Well, not so fast. While we wait for browsers to add native CSS support4 for this flawed grid layout module5, a futuristic version of CSS is available today that’s already supported by every CSS-enabled browser: LESS CSS6.

LESS brings powerful new features to CSS.

LESS What? Link

You’ve probably heard of LESS but perhaps have never given it a try. Similar to SASS8, LESS is extends CSS by giving you the ability to use variables, perform operations and develop reusable mixins. Below are a few examples of what it can do.


Specify a value once, and then reuse it throughout the style sheet by defining variables.

@color: #4D926F;

#header {
  color: @color;

The above example would compile as follows:

/* Compiled CSS */
#header {
  color: #4D926F;

Operations Link

Multiply, divide, add and subtract values and colors using operations.

@border-width: 1px;

#header {
	border-left: @border-width * 3;

In this example, 1px is multiplied by 3 to yield the following:

/* Compiled CSS */
#header {
	border-left: 3px;

Mixins Link

Most powerful of all, mixins enable entire snippets of CSS to be reused. Simply include the class name of a mixin within another class. What’s more, LESS allows parameters to be passed into the mixin.

.rounded(@radius) {
    -webkit-border-radius: @radius;
    -moz-border-radius: @radius;
    border-radius: @radius;

#header {

Verbose, browser-specific CSS3 properties demonstrate the benefit that mixins bring:

/* Compiled CSS */
#header {
  -webkit-border-radius: 5px;
  -moz-border-radius: 5px;
  border-radius: 5px;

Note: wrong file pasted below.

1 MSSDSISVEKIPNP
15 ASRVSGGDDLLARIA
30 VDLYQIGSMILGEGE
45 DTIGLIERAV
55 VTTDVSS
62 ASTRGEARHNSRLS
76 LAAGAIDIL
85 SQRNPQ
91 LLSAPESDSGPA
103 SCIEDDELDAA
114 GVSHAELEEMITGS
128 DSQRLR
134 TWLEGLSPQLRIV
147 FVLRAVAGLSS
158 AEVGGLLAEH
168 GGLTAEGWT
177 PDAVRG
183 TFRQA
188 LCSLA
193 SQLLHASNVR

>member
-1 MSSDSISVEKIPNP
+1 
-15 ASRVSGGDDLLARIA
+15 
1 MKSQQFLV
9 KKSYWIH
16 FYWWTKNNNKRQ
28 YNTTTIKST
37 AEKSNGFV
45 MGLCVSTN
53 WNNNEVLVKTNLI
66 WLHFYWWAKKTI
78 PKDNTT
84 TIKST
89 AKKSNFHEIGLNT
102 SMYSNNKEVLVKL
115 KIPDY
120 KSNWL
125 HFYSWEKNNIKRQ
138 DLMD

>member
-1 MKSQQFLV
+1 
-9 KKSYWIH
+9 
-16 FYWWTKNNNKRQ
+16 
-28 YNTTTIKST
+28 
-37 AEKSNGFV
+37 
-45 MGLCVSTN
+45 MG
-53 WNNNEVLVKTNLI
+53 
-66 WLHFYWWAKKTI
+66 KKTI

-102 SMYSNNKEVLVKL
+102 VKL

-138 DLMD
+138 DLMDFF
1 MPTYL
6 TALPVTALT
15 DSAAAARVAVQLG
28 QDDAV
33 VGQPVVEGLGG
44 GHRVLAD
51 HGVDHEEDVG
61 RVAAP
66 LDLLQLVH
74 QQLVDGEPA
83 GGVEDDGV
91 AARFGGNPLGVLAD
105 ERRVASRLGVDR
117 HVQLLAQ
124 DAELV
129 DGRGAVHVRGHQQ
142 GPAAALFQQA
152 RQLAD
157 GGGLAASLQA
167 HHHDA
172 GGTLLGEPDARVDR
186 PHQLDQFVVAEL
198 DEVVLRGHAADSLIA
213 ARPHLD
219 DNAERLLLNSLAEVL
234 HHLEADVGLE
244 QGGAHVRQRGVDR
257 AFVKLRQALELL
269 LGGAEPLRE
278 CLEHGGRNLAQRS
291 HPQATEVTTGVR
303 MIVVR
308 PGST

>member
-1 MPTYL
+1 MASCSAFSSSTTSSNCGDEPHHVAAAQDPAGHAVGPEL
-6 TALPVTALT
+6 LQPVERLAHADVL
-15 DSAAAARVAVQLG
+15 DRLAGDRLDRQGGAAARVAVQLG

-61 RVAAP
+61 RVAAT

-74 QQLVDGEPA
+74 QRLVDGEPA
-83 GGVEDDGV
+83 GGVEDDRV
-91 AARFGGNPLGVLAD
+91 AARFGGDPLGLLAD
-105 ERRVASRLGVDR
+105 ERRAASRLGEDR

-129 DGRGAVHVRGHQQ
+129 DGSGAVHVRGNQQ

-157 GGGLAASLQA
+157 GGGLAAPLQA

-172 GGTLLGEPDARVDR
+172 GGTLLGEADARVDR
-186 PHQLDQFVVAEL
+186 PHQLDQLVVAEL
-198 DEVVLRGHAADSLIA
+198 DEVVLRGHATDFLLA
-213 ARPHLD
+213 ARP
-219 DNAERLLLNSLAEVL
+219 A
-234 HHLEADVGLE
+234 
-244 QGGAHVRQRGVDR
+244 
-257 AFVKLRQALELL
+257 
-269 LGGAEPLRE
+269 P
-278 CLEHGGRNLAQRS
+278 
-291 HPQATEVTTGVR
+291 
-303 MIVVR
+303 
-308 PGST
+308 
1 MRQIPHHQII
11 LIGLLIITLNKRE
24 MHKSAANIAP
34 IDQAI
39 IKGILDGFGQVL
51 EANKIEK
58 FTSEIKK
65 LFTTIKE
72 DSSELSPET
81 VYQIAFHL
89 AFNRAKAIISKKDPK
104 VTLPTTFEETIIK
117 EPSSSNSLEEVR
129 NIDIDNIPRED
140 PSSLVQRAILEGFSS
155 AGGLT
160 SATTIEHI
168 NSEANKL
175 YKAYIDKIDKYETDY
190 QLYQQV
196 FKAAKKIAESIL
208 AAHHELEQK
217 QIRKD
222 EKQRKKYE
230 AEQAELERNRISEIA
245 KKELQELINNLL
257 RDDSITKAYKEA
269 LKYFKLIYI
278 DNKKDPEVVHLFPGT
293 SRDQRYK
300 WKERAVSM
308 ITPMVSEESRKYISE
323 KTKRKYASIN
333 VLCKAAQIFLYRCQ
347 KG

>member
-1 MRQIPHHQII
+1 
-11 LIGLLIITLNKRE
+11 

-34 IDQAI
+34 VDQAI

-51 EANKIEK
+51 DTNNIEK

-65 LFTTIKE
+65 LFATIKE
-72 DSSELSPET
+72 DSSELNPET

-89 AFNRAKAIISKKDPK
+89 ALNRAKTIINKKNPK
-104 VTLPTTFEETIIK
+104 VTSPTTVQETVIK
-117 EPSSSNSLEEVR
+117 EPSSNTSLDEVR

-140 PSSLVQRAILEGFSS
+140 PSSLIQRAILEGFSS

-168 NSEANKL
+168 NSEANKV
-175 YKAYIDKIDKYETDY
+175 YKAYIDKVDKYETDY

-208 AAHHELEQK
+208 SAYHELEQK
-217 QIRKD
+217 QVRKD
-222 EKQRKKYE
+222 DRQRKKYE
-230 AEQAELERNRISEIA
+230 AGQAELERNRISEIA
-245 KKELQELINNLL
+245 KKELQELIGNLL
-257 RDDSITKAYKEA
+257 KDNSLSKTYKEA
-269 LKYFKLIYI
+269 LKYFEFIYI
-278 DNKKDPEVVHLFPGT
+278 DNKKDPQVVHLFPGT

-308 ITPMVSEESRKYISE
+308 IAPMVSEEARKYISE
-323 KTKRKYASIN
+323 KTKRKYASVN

Downsides to LESS Link

Having been skeptical of LESS at first, I’m now a strong advocate. LESS style sheets are concise and readable, and they encourage code to be reused. However, there are some potential downsides to be aware of:

  1. It has to be compiled. This is one extra step that you don’t have to worry about with vanilla CSS.
  2. Depending on how LESS documents are structured, the compiled CSS file might be slightly larger than the equivalent hand-crafted CSS file.

A Note on Compiling LESS Link

There are three approaches to compiling LESS style sheets into CSS:

  • Let the browser do the compiling.
    As its name suggests, LESS.js9 is written in JavaScript and can compile LESS into CSS directly in the user’s browser. While this method is convenient for development, using one of the next two methods before going into production would be best (because compiling in the browser can take a few hundred milliseconds).
  • Use a server-side compiler.
    LESS.js can also compile server-side with Node.js10, and it has been ported to several other sever-side languages.
  • Use a desktop app.
    LESS.app11 is a Mac app that compiles local files as they’re saved on your computer.